Working with people is amongst the most difficult things anyone can do, and at the same time, it can be the most rewarding vocation of them all, regardless of in what capacity you do it. And perhaps even more so when you work in a multicultural environment. You learn firsthand that we are all different, and how that’s oftentimes the beauty of it all. Sometimes are differences clash, and that’s always the learning curve. We might not share the colors of our skins, the fates we hold, or the backgrounds we come from, but we’re all just human beings who basically all want the same thing and that is to feel that what we do has a purpose, to love and to be loved and that the people around us are well and safe. It’s as easy as that, and at the same, sometimes it couldn’t feel more difficult.
It’s no coincidence that as good as all my Swedish friends have always said that Ukrainians are something special. I’ve always felt it as well. Over the years I’ve met so many truly incredible Ukrainians that have all left a lasting impression on me, that I will never forget. I know that many of them are reading this now, as we’ve become friends. It’s funny somehow because, except for the colors of our flags and the fact that we’re all Europeans, it would seem far-fetched to claim that we have a lot in common by default. On the paper, we don’t really. And at the same time, it seems like we always have so incredibly much in common. Few people are as witty in their ways, generous with their time and so remarkably progressive in their way of thinking. I know one shouldn’t generalize, but now I do, and I do it with love and from experience. I suppose that’s why I feel so affected by everything that’s going on. Not because it feels close to home, but because it is. And that is one most important lesson I’ve learned, that if the people close to me are not doing okay, then I’m not doing okay either.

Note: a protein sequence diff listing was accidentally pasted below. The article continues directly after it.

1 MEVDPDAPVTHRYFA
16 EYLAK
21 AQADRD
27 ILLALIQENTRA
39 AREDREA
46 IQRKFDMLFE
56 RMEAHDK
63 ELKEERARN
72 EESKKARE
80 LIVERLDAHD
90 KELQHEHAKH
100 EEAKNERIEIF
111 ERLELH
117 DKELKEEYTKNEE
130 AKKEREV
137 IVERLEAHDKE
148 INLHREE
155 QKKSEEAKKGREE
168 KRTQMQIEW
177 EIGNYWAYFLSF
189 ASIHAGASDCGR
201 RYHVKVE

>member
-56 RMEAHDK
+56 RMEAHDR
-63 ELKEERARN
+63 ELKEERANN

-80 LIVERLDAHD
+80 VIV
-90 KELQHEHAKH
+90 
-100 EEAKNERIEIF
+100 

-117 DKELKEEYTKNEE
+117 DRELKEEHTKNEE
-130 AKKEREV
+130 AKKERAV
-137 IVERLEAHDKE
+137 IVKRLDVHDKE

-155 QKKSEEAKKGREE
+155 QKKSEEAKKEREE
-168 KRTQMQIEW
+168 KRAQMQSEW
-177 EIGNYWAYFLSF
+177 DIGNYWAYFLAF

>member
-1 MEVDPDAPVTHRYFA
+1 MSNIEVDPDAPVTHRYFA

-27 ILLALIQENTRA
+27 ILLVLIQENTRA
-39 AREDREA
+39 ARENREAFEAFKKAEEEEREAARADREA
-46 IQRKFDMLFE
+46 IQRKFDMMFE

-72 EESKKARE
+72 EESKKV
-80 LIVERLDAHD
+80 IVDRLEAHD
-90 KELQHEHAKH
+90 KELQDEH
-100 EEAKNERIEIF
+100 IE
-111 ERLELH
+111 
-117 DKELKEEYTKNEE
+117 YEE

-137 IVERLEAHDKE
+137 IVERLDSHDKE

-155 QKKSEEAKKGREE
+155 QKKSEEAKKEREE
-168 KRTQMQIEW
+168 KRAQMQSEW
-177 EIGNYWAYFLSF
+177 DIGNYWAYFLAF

Wars rage every day. Every day people have to give up their homes and flee for their lives. Every day people have to leave everything to seek refuge in an unsure future, and if lucky, build a new life far away from everything they consider to be home. Every day families are split up to never be reunited again and it’s so common it’s barely newsworthy anymore. Such is the world we live in. Every day terrible things happen to people not deserving it because they have beliefs, convictions, and pride that others simply cannot accept. Tragedy and misery are all around us all the time, but often we choose to ignore them. Not because we don’t care, but maybe because we don’t know how to. It’s so easy to switch the channels from something happening thousands of miles away, in countries we’ve never been to where people live we think we have nothing in common with. We refrain from asking questions because we’re scared of the answers, and instead, we scroll past, we mute and we turn our heads away from realities so different from our own, simply because we tell ourselves that it has nothing to do with us. Until it does.
I think a lot of people can relate to the feeling of being completely on edge right now. So receptive to everything that happens, everything people say, and everything they do. One moment you laugh and the next you cry. One moment you’re filled with hope and in the next dispair overpowers you. And at the same time, being caught in a kind of emotional vacuum, not being able or willing to really process anything of what’s going on, because you know that at any given moment a new tragedy can occur, and if you allow yourself to give in to gruesome stories that surround you, you will be of no help to either themselves or the people that need you the most…
In the meantime, we do what we can, donate what we spare, share what needs to be seen, heard, and read, and we pray for a more wonderful world tomorrow.
#withukraine #freeukraine #ukraine